The following information was provided to a customer recently asking a “Technical Question – Weld Strength” (hot air plastic welding) –
The customer thought the reply he received was very helpful, so we’ve decided to share this with you all –
(Hi Tim, Fantastic, substantive reply. Rare these days. Thank you for that and the links to additional resources. Have a wonderful day, Tom)
I was impressed by your video on Youtube. Thought you might be able to answer a basic technical question for me regarding strength of a plastic weld seam.
After the weld is completed, assuming it was done as expertly as is possible by anyone, what percentage of strength would you expect the welded seam to have, compared to the material in the center of either board? An exact figure is not needed. I’m trying to understand the basic concept of whether plastic welds can perform as well as a non-welded piece of HDPE could. If you could send or refer me to any documentation on the subject, that would be wonderful.
Thanks for your help, Tom
Thanks for your email.
Plastic welding, carried out correctly, can provide extreme strength. It is used in repair of automotive parts, including plastic bumber bars, which are required to hold high strength after welding.
Equipment and the material itself can also have an impact on weld strength. Poor or incorrect welding procedure, eg. Poor weld area preparation, can result in poor weld strength. Also low grade material can also dictate welding results, as can incorrect welding rod selection.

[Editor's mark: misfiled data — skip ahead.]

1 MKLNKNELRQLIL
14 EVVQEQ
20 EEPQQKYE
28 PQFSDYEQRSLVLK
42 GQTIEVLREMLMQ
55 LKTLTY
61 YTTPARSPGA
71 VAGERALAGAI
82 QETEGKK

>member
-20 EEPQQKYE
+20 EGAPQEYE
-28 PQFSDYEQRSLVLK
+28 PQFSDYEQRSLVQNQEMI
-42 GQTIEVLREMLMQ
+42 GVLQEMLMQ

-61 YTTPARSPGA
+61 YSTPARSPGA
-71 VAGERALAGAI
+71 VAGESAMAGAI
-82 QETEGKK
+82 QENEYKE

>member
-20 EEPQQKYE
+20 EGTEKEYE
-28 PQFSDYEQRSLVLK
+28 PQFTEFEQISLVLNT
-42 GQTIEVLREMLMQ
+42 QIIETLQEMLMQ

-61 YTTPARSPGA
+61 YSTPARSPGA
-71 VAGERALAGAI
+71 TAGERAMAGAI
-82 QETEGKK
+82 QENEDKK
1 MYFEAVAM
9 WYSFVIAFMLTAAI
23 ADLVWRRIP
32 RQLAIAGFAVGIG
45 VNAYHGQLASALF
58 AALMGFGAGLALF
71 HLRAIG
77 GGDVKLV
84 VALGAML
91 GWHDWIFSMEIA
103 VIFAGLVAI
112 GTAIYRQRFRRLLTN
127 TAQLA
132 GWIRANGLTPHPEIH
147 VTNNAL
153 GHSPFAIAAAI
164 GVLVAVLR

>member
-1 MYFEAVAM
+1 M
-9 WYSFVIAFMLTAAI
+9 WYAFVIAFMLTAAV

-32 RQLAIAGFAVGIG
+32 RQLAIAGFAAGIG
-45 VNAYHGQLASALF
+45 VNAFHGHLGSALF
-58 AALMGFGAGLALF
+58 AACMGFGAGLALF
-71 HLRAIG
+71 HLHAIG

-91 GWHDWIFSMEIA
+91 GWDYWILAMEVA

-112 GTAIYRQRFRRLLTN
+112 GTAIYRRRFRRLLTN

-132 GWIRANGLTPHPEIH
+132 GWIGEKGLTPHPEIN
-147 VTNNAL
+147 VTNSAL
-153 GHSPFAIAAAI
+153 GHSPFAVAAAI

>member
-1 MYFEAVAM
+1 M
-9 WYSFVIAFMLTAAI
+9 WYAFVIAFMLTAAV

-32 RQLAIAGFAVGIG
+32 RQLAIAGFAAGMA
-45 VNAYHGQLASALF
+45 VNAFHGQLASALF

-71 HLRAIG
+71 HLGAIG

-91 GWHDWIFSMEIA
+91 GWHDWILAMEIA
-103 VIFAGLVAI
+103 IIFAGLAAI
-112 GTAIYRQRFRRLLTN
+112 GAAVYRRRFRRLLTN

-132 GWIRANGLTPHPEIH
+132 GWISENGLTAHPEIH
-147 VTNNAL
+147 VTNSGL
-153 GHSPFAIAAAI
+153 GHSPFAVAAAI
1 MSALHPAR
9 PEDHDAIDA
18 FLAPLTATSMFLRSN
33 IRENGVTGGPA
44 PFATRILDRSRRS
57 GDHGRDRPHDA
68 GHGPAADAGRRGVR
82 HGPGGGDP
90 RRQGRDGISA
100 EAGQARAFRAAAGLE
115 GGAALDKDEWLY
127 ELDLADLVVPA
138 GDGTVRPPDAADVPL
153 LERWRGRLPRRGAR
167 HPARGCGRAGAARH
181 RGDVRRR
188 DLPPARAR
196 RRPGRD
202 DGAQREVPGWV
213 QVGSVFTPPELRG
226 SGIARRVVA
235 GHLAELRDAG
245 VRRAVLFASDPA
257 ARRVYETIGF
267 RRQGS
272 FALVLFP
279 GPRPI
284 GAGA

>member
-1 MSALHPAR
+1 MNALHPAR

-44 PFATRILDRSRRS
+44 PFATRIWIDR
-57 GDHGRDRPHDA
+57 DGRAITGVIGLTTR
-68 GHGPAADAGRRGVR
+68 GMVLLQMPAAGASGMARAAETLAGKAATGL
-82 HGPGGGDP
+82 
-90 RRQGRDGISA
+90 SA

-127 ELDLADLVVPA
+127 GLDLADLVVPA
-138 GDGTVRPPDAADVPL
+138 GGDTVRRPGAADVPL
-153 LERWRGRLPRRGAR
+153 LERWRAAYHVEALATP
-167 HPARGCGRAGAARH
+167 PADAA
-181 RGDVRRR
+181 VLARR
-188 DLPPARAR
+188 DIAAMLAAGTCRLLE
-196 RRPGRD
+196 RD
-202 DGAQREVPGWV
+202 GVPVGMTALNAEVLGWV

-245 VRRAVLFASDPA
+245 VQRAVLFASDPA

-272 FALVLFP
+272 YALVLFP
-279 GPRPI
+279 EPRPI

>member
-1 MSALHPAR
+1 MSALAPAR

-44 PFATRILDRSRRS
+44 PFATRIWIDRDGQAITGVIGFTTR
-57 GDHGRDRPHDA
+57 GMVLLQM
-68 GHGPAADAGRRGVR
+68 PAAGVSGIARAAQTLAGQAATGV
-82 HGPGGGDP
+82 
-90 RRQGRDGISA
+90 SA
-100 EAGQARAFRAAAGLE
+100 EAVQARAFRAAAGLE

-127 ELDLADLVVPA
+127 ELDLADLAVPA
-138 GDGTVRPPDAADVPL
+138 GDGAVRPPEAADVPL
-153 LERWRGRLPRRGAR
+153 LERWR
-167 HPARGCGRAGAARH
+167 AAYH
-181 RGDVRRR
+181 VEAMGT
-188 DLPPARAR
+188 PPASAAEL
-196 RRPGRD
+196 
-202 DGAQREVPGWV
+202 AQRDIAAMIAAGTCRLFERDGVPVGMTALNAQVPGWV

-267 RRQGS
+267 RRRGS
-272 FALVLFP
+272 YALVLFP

Weld testing on the material first, using one of our Rod Test Kits – this helps the welder to select the most appropriate rod…. Also try welding it to itself. You can achieve best results with the most compatible welding rod materials – you cannot be more compatible when welding the material to itself – so a weld test to the parent material, from a slither of the parent material will display ‘best’ possible welding results of that meaterial – if this type of test shows a poor weld strength , then it shows either a low grade material or perhaps a material which has some kind of content filler. Which can sometimes impede weld quality.
Click here to see the Rod Test Kit
We have a great text book – its called ‘The Plastics Fix’ It is currently the most comprehensive plastics welding text manual available.
Click here to see the Plastics Fix text book
On one of our websites ( www.plasticweldingtools.com.au or www.plasticweldingtools.co.nz) on the home page – there is a bit more on ‘how to weld plastics’
Click here to see our detailed section on ‘How to Weld Plastics’ … It shows some short video clips covering each step..
We also supply tensile testers, which can be used to accurately test weld strength.. I have been able to weld at 98% strength of the parent, and while my own knowledge and training was achieved in Switzerland (to dvs worldwide welding standards ie. the technique we teach) – i am not welding all day everyday.
Click here to see our Weld Testing Equipment
I hope this is helpful.
Video – How to Weld Plastics by Techspan
Need further information?
Contact us here